After president James Madison referred to Petersburg as the Cockade City of the Union for their volunteer service in the War of 1812, the name stuck. Apparently the city's volunteer militia wore cockade badges on their hats as a distinctive marker, thus prompting the president's remark.

Madison was not the only American who found the Petersburg Volunteers extraordinary. Sent to the Old Northwest (present day northwest Ohio and Southeast Michigan) to fight the British and their American Indian allies, Capt. Richard McRae and his volunteers fought with valor at the Siege of Fort Meigs in May 1813.

Meeting the Petersburg Volunteers during their service in the Old Northwest was a 12 or 13 year old John Brown. Brown, born in Connecticut in 1800, moved with his family to northern Ohio when he was a boy. During the War of 1812, Brown assisted his father Owen, who provided the United States forces in the area with beef. While working in this role Brown came into contact with the Petersburg men.

During Brown's incarceration for his leading role in the Harper's Ferry raid Brown was visited by some of the Virginia militia guarding the jail. His remarks were reported in the New York Herald on October 31, 1859. The correspondent wrote:
"As the men of the Continentals kept together, they crowded somewhat on him, but Old Brown shook hands with them and said, 'Gentleman, I will shake hands with all of you,' which he did. He continued, 'I am very glad to see you gentlemen, indeed. I once served, though not enrolled, with a company of yours. It was in the late war with England, as it is called, in 1812. But very few of the poor fellows ever returned to their homes. They were a picked body of men, and I remained near them for a time on the Northwest frontier, and it was my happiness on several occasions to render them aid and assistance in their sufferings. They were mostly all of them from Petersburg, in this State, and they were so equal sized that when any small party of them were together I could recognize them at any distance.The Virginian companies were then the finest that I had ever seen."

The mentioned Continentals were the Continental Morgan Guard, a militia unit from nearby Frederick County and Winchester, Virginia. Their name came in honor of Revolutionary War general Daniel Morgan. Founded in 1855, their uniforms modeled those of their Continental Army ancestors. They were depicted in Thomas Satterwhite Noble's famous 1867 print of Brown exiting the Charles Town jail and blessing slave baby which is pictured below, yet likely never happened.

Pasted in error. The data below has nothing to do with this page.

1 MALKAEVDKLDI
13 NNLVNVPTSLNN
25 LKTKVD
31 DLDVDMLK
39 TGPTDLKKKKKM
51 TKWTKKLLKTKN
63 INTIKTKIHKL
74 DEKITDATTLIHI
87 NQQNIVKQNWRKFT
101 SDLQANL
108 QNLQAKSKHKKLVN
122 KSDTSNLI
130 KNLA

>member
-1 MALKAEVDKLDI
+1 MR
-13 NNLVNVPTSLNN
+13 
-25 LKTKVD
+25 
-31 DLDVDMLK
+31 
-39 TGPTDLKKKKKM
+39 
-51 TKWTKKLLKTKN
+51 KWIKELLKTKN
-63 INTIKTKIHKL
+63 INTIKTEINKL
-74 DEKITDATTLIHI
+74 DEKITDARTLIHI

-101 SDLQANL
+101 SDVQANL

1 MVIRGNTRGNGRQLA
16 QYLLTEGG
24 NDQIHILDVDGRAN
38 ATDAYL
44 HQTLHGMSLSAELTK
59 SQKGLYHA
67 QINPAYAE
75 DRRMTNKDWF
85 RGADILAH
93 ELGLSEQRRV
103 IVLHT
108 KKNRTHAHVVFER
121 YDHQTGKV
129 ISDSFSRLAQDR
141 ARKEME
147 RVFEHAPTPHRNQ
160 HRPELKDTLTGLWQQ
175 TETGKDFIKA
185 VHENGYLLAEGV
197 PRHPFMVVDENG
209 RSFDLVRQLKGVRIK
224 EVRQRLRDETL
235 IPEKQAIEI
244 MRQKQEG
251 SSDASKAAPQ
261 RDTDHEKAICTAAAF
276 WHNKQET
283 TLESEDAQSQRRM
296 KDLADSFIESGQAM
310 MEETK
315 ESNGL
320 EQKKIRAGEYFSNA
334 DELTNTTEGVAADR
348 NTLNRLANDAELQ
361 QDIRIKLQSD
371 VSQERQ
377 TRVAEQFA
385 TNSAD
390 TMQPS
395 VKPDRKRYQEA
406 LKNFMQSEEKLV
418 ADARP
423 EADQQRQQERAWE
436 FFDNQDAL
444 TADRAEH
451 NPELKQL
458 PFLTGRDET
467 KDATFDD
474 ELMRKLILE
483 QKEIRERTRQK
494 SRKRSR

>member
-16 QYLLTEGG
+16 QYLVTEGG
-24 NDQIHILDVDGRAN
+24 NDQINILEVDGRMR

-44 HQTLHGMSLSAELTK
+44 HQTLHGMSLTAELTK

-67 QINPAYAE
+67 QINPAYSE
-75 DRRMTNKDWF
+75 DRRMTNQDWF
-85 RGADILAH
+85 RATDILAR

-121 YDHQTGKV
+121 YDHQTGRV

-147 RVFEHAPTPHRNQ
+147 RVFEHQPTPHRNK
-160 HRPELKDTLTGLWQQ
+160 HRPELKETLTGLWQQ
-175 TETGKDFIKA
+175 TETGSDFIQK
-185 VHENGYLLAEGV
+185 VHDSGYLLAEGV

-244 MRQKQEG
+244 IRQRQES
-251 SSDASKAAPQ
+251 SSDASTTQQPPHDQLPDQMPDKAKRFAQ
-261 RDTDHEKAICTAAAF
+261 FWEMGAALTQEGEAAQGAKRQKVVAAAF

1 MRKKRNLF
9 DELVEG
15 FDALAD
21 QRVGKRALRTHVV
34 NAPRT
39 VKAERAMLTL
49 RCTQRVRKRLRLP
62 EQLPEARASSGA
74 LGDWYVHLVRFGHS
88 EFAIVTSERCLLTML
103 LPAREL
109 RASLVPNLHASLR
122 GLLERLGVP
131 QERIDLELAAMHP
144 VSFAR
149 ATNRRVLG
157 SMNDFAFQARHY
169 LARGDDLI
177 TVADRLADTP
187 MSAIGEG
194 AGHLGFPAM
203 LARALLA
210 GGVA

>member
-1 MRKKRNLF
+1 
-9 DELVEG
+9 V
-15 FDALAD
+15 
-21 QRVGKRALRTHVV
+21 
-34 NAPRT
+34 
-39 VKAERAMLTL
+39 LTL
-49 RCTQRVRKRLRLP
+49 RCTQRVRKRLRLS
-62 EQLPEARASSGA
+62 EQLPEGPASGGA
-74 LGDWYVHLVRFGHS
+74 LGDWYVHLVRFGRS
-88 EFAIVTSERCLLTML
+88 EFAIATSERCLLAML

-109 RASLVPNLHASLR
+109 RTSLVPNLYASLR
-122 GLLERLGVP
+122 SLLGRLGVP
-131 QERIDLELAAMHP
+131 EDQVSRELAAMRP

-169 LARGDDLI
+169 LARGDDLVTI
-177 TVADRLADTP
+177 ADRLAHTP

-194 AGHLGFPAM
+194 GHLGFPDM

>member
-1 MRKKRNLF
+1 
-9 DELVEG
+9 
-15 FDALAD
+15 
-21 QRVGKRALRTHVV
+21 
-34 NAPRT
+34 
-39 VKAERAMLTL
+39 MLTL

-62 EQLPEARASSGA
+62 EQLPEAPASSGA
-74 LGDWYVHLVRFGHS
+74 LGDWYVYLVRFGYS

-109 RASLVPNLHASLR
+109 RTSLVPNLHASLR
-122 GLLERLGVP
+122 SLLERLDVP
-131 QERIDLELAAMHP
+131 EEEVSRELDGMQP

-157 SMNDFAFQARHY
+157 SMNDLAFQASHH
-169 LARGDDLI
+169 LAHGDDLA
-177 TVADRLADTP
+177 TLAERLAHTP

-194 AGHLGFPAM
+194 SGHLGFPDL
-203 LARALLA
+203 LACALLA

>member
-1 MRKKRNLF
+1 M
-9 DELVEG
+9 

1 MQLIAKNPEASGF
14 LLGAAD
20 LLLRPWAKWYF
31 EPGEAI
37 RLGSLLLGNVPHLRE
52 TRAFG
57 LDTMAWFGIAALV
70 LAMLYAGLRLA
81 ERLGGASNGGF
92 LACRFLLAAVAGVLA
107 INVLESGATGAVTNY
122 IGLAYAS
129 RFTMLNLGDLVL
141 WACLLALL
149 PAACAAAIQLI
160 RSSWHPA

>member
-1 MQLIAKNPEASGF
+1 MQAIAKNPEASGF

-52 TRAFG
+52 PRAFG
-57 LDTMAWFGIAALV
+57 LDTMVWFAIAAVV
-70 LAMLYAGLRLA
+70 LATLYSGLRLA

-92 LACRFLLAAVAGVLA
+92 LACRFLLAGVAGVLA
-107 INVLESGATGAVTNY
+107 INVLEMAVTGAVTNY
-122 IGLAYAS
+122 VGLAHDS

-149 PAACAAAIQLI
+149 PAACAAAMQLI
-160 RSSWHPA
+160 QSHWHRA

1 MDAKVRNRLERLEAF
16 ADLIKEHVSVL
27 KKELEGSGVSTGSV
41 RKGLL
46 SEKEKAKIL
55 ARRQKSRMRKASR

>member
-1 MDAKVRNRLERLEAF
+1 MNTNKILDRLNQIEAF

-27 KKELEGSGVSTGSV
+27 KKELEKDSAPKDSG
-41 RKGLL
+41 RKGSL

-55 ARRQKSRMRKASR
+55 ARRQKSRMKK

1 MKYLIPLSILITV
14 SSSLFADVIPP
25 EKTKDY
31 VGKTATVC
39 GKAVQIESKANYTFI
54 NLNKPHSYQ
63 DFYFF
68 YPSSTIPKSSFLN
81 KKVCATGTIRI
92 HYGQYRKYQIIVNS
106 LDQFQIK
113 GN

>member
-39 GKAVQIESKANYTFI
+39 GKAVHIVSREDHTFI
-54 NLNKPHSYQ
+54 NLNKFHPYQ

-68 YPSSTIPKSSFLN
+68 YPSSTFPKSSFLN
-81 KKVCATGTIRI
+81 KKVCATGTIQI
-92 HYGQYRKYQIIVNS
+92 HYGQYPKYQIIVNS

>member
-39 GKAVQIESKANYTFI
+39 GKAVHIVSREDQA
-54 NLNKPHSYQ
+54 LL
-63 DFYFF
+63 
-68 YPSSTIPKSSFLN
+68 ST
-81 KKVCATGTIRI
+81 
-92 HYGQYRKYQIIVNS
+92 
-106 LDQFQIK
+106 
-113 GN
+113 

Saturday, September 8, 2018

Petersburg's Historic People's Memorial Cemetery

This morning I attended a meeting at the Petersburg National Battlefield, and on my way back home I made a short detour to visit to People's Memorial Cemetery. This traditional African American place of final rest has a long history. Originally known as the Negro Burial Ground, and later as Providence Cemetery, it appears that it dates back to just after the War of 1812, when some of Petersburg's white militiamen donated land adjacent to Blandford Cemetery for a cemetery for slaves who went to war with them. 

As the burials increased and space diminished, free black benevolent organizations purchased additional acreage to expand the cemetery. Thomas H. Brown, who was probably born enslaved in 1864, formed the People's Memorial Cemetery Association around 1893 to rehabilitate  the burial ground.

Brown served as hospital steward in the Petersburg Blues militia unit, which was part of the 6th Virginia Infantry during the Spanish American War. He would go on to start his own funeral business in Hopewell in the early 20th century. Brown died in 1952 of pneumonia and was buried in the cemetery he helped revive.